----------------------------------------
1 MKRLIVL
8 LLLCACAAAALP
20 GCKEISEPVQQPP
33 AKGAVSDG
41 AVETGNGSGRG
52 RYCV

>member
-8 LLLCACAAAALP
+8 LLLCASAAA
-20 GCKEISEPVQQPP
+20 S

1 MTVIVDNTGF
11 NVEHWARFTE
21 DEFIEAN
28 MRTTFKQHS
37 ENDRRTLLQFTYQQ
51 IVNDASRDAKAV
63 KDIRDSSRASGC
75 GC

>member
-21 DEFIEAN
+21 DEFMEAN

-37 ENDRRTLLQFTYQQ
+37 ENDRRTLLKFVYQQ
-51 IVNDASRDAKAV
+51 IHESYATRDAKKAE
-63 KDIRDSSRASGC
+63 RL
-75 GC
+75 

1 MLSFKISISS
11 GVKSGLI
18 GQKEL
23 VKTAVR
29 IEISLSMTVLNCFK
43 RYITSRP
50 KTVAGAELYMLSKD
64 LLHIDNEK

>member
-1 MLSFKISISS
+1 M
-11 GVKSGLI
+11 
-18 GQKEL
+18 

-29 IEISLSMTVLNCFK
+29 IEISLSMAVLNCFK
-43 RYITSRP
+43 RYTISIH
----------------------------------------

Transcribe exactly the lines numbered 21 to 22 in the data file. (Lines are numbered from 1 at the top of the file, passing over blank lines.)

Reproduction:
-21 DEFIEAN
+21 DEFMEAN